Is Common Core Anti-Education and Anti-Democratic
By Voice of the Revolution
The Common Core testing and assessment regime being pushed on school districts across the country is anti-education and anti-democratic, both in its content and its implementation. New York State, where it is being pushed most rapidly, has seen broad opposition from parents, teachers and students. The testing regime, currently being imposed on 3-8 graders but also in some cases on K-2 graders, has been rightly branded as child abuse. The tests are long, arbitrary and do not in any way assist in evaluating students or teachers. On the contrary they are designed to humiliate students and involve teachers in doing harm. Increasingly there is resistance to the Core and organized efforts to refuse the tests.
The teaching modules being given to teachers are highly detailed, scripted materials that are stifling and actually block teaching and learning. They can be five hundred pages long. A single 5-page story can be given 18 days of teaching, with the first day having 13 pages of script for the teacher. The reading materials are commonly detached from any context with attention focused strictly on the reading alone — which itself might only include a portion of a book, without its conclusion.
It is reported, for example, that there will be a module on Lincoln’s Gettysburg address that includes nothing about the Civil War, what the battle at Gettysburg represented, why Lincoln was speaking there, and so forth. Such an approach does not serve the needs of the students and is not educational. It is a means to force teachers and students both to do what they are told and submit to the humiliation of what they know to be anti-educational activities.
It is clear that teachers and education professors are not the ones developing these materials. On the contrary, private monopoly interests, divorced from the actual work of teaching and learning, are designing and organizing to impose the Common Core.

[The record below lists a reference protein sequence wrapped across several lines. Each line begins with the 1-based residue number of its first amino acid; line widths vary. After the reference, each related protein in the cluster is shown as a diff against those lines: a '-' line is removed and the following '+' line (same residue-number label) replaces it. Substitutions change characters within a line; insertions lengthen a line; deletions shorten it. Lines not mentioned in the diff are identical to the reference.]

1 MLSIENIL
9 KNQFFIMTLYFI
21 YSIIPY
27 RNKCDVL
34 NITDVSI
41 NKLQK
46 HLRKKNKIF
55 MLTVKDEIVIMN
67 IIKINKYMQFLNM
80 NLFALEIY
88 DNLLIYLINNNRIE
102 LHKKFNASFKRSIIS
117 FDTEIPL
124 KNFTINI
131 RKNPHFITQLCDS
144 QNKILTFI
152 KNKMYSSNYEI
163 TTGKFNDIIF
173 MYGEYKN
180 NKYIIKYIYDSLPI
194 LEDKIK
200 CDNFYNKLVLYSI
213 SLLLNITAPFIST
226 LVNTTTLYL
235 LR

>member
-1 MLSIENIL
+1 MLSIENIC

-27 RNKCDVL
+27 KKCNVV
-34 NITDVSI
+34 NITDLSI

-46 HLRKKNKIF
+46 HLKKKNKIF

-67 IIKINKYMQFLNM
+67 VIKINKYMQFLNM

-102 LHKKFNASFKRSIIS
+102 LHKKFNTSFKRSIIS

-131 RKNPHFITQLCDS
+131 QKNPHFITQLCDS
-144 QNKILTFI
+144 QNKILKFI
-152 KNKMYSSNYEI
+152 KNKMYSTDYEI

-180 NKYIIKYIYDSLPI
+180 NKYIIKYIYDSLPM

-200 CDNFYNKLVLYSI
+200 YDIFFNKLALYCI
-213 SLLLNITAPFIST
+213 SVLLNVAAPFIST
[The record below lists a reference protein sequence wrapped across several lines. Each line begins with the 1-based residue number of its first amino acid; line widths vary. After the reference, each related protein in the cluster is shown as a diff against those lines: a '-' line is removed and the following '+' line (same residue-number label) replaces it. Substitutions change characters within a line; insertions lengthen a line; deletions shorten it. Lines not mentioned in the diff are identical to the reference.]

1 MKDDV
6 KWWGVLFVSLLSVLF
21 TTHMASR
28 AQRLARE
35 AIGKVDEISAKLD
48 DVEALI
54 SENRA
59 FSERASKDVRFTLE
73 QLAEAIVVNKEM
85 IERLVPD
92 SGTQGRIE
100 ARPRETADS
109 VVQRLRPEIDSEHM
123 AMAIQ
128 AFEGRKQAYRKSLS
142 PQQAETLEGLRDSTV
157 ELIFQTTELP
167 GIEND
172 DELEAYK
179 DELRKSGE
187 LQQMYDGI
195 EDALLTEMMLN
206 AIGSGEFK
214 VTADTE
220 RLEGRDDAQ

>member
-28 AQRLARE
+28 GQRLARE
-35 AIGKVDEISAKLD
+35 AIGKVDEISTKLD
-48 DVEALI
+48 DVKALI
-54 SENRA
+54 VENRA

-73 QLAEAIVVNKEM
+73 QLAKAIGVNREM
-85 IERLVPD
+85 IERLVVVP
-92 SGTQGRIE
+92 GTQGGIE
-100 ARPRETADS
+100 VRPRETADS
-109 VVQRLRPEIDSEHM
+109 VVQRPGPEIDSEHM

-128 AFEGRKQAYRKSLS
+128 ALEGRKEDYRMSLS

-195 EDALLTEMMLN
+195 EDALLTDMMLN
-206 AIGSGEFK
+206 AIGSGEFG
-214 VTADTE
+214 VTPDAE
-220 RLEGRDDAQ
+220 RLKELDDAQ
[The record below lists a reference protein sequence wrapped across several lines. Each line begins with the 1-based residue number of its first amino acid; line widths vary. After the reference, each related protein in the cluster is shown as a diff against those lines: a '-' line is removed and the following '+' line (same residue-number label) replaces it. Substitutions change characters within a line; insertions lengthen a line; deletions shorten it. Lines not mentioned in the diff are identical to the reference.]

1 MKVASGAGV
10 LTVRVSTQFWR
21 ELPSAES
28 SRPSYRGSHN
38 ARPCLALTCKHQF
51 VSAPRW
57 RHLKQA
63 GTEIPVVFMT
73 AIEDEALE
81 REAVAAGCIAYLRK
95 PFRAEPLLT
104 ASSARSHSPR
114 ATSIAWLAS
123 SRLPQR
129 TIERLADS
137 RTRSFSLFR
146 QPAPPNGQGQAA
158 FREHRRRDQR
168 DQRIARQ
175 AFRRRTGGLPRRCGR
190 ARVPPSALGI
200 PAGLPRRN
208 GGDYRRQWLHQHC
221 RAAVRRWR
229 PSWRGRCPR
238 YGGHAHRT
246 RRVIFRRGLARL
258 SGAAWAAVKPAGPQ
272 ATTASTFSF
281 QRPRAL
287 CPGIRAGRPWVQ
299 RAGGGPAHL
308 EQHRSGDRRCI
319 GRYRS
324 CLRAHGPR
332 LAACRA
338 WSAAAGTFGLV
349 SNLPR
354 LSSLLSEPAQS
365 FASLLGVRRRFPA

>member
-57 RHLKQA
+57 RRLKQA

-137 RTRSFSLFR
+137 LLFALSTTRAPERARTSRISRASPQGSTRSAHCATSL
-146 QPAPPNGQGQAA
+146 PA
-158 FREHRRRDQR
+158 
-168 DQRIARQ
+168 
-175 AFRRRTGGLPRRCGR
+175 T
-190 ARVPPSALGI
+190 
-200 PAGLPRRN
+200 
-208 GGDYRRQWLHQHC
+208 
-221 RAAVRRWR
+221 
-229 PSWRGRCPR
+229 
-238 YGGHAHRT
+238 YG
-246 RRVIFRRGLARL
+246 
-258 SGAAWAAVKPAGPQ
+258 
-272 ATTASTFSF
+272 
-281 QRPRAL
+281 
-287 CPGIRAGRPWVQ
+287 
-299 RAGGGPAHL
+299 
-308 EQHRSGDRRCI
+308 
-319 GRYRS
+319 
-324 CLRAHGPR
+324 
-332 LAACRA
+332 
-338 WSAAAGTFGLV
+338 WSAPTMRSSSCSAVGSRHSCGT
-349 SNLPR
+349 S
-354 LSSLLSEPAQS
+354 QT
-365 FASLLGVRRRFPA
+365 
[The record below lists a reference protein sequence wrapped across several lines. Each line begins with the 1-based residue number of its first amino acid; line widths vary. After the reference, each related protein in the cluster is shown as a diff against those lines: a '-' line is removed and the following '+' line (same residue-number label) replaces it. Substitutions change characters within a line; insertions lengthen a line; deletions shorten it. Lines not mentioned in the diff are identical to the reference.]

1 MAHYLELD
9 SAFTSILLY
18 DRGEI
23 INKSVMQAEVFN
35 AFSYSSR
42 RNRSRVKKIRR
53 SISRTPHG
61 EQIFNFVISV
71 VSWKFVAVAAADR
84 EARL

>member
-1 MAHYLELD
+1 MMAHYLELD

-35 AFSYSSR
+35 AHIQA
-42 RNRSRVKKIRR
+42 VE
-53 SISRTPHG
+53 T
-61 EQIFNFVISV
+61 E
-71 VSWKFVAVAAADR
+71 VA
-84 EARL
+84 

In addition, the implementation of the Core by government officials shows how thoroughly undemocratic the regime is. In New York, for example, Education Commissioner King initially scheduled public town hall meetings where parents, teachers and students were to have an opportunity to question officials and give views on the Core and its testing and evaluation regime. When faced with broad opposition and anger from the public, King then canceled the meetings. Then he re-scheduled them, but with restrictions on the number of questions asked and the number who could attend.
The audiences have consistently been overwhelmingly against the Common Core, with one speaker after the other presenting serious arguments and concerns, all of which are ignored. Further King and the media have branded the public as “rude” and “rowdy,” for their refusal to quietly accept the dictate of the state. The violence of government officials refusing to in anyway acknowledge the concerns of the public is to be denied, while all are supposed to just accept whatever King says.
Most recently, in Jamestown, New York, parents, teachers and students again came by the hundreds to voice their concerns. But only 30 of those arriving were allowed to speak and ten others were chosen in advance. Strict rules were imposed. Each speaker had only two minutes, after which they would be forced to stop or the microphone would be cut off. There was to be no clapping or cheering and no booing of King. Everyone was warned not to be “rude,” while King was given free reign to openly lie and repeatedly dismiss serious concerns.
Despite these restrictions, the audience again made clear its firm stand against the Common Core and its testing regime. Several people turned their back to King and instead addressed the audience, saying it was teachers, parents and students who were the authority on educational matters and must be the ones to decide. And instead of clapping people stood up in affirmation of the repeated and thoughtful opposition expressed by one speaker after the other.
Now, in coming to Buffalo, King’s anti-democratic regime is dictating an even more restrictions. It is to be an invitation-only meeting, where only three representatives from each area school district will be allowed to attend. Parents and teachers are again rejecting this anti-democratic and anti-public stand by King. They are organizing their own meeting outside of where King will be speaking. And they are organizing it as a public space to be informed, exchange views and strengthen the common thinking not only against the Common Core but for public education that serves the public interests — that serves the needs of the youth for broad knowledge and the ability to investigate and think in a manner that contributes to the advance of their collective and society as a whole. It will be a public meeting, by and for the public, on the vital issue of defending the right to education — something King cannot restrict or block!